Gone Girl (2014) – Review

Directed by David Fincher
Written by Gillian Flynn
Starring Rosamund Pike, Ben Affleck, Neil Patrick Harris
With his wife’s disappearance having become the focus of an intense media circus, a man sees the spotlight turned on him when it’s suspected that he may not be innocent.

When I walked out of the theatre tonight, I just had to tweet something that summed up my feelings about the film I had just seen and been totally riveted by. It went along the lines of “if my ex-wife ever goes missing, I’m properly screwed.”

Gillian Flynn’s adaptation of her own work, purely from a scripting perspective, is as good as anything you will see this year. Only the likes of Enemy and Locke come even close to the skills employed using the written word here. Those of you that have read the book and are waiting, with baited breath, to see if Fincher has made a real hash of what may well be one of your most cherished reads, can rest easy. This is indeed a fantastic adaptation of the original work.
On July 5th, Nick Dunne (Affleck) leaves home as normal, off to grab a coffee, read the paper and enjoy some alone time. He goes to ‘The Bar’ (very meta, great) to see his sister, have a couple of shots and shoot the breeze about how rough his life is and how his wife doesn’t understand him (boo hoo).
On returning home, he finds an upturned, smashed coffee table and no wife to be seen. Amy (Pike) has disappeared after what seemed like a struggle. There is enough evidence here even for an uninitiated detective like him, a magazine columnist, to work out that something is afoot. And so begins the unstoppable roller-coaster that is a new beginning in Nick’s life, as even as the police take a first look around his house, something begins to look a little fishy. Did Nick kill his wife?
Well, all of the mounting evidence suggests that he did. Amy hails from wealthy parents, authors of ‘The Amazing Amy’ novels, from which they have made their fortune, using their beautiful, intelligent daughter as inspiration. She has a trust fund, owns the house they live in and that bar he runs with his sister Margo (Carrie Coon, seen recently in The Leftovers). She has a prenuptial agreement and an impressive life insurance policy. Nick? Well, he has nothing apart from a very valuable wife and only his sister for solace. No surprise then that when you look at all the facts, there is every reason to suspect he is responsible for his wife’s disappearance.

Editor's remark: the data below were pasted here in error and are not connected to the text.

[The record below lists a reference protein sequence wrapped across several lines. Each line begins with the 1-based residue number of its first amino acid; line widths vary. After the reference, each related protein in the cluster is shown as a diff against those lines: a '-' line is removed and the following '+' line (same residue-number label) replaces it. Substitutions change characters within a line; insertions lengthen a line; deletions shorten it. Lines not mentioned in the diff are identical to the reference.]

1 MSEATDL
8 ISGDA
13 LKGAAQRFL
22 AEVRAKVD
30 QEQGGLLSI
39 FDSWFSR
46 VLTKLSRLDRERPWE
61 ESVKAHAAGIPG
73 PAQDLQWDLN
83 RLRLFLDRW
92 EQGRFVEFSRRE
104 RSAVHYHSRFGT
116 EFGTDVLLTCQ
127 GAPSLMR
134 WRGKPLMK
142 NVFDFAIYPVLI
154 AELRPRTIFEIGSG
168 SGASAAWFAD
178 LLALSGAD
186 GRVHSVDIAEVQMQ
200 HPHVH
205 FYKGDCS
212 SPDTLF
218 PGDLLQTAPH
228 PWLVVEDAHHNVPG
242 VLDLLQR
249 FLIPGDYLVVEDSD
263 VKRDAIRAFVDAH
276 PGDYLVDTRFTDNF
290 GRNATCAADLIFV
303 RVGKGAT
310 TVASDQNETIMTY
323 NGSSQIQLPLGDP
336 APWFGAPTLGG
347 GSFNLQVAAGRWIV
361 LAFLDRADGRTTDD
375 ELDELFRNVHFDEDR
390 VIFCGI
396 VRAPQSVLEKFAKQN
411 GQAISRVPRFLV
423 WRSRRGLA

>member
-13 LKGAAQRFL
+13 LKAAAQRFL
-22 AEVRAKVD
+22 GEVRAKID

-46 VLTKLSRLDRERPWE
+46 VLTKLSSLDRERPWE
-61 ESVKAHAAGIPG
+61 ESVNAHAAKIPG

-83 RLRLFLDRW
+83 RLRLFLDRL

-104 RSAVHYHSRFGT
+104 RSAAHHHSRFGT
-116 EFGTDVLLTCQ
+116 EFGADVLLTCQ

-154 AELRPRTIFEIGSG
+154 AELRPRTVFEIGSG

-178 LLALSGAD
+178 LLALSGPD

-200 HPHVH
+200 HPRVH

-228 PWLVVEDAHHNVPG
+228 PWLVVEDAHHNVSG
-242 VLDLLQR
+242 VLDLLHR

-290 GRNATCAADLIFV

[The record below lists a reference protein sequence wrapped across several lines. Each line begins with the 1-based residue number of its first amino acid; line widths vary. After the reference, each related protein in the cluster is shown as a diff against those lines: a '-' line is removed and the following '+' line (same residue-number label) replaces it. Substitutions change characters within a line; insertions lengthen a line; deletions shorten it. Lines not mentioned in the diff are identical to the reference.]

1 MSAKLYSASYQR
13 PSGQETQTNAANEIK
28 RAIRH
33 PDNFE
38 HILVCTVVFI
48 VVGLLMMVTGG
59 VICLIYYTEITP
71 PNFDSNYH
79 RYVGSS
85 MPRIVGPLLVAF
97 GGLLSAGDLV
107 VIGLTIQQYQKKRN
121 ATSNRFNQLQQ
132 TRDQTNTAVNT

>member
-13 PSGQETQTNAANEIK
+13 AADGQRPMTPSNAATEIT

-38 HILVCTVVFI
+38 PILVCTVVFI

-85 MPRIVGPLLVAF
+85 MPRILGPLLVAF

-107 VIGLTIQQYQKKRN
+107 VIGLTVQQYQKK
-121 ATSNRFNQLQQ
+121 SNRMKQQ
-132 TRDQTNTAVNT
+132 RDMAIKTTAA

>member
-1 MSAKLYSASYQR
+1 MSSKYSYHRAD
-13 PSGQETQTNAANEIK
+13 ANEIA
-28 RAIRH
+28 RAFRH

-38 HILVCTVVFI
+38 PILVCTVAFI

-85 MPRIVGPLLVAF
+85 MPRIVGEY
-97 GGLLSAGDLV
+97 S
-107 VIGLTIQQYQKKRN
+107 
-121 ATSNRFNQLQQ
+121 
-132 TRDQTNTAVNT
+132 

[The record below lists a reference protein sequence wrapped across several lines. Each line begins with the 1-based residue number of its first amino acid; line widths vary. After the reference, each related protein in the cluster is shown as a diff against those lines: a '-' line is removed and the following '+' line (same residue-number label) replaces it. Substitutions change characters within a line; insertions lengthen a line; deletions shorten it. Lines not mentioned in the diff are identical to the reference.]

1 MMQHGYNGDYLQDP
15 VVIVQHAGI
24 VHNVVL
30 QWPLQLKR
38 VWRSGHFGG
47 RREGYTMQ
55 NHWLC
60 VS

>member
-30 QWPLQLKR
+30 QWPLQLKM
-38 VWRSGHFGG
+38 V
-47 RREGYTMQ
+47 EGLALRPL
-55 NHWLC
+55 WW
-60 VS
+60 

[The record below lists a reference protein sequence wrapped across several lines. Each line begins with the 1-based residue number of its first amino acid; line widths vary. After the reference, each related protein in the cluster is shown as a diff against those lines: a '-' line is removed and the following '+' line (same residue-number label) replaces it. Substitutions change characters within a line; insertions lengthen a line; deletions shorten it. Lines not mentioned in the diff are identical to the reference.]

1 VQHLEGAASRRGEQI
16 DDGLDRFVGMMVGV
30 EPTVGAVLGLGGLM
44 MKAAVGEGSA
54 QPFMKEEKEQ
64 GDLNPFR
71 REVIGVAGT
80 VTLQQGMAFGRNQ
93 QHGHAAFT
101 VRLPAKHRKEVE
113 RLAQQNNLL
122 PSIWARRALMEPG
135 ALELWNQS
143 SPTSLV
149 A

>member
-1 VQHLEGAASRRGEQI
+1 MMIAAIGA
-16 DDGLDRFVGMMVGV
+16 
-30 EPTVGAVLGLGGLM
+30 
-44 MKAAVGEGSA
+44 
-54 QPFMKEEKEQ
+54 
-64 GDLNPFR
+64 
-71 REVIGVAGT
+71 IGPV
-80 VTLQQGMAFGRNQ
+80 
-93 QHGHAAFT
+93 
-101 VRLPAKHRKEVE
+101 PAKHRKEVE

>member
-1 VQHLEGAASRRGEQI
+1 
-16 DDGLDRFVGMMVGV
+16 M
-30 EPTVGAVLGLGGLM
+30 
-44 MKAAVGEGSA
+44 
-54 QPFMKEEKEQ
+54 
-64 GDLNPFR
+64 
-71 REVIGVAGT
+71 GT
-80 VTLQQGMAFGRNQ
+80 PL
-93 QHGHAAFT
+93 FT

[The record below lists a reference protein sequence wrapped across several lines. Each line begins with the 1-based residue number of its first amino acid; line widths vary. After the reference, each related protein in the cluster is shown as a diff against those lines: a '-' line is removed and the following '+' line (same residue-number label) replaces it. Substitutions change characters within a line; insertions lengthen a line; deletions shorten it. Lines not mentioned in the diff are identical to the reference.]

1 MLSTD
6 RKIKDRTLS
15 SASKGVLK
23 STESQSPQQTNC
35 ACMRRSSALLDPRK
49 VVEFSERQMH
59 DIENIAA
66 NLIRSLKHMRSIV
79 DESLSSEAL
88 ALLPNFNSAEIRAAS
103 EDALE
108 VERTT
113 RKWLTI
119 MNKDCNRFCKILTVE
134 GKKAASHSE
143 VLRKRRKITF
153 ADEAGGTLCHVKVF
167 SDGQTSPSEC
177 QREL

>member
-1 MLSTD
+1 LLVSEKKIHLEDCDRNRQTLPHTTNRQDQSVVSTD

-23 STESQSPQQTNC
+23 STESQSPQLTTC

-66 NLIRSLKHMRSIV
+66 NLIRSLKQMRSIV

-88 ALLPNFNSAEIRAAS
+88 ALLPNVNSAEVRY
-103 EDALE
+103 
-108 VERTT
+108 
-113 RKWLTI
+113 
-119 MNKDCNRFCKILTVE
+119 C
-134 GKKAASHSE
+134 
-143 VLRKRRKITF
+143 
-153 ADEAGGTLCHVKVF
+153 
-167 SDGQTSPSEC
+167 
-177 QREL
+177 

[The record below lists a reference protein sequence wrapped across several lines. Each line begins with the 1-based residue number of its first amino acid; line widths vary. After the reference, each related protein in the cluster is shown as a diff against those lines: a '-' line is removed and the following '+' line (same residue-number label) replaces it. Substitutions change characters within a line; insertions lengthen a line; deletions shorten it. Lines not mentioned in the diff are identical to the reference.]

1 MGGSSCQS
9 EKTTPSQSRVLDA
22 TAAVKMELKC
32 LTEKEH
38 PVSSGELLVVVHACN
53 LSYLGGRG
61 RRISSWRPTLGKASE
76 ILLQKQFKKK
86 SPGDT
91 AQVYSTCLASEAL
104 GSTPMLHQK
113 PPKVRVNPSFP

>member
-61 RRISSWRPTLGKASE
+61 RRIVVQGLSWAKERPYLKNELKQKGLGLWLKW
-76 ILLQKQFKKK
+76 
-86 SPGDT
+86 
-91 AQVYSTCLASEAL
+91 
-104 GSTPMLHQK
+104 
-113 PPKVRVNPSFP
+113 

However, he remains resolute, despite a growing feeling in the town in which they live and further afield, in newspapers and on television, that he is guilty, despite there being no evidence or a body to substantiate the belief. As an example of the press’ ability to crucify someone with nothing more than public opinion for the sole purpose of ratings, this is frighteningly realistic and a marker of how far we have sunk as a society.
Refined and meticulous are superlatives that are well deserved here. Flynn’s script is razor sharp, cunning and full to the brim with both menace and even the odd dose of comedy. On several occasions, the audience audibly laughed out loud. It’s complicated enough to test the grey matter and never lets the viewer settle for too long, before leaping to another direction entirely, both unexpected but completely sensible and jaw-droppingly obvious once you see it.
Finchers’ direction is outstanding. This may well be his best work since Seven. His ability to unfold domestic ruination, layer by layer, is mesmerising to sit through and impossible to tear yourself away from. Rosamund Pike’s performance here is completely compelling and utterly believable and it is she that is the out and out star of this picture. If she doesn’t feature in awards ceremonies everywhere  at the start of next year, then something is seriously wrong with everything you know about movies.
Affleck too, as if buoyed by the incomparable Pike, turns in one of his best performances of recent years also as a man in an impossible position who really doesn’t know what he wants or what to believe for large parts of the film, much like the police officers that want to charge him for what he has allegedly done.
Tense and mysterious with drama, passion and suspense in spades, I simply can’t recommend this highly enough. This is the big league, ladies and gentlemen. Fincher and company have really raised the bar for everyone else to reach this year. Should we have expected anything less?
Five big, fat stars.

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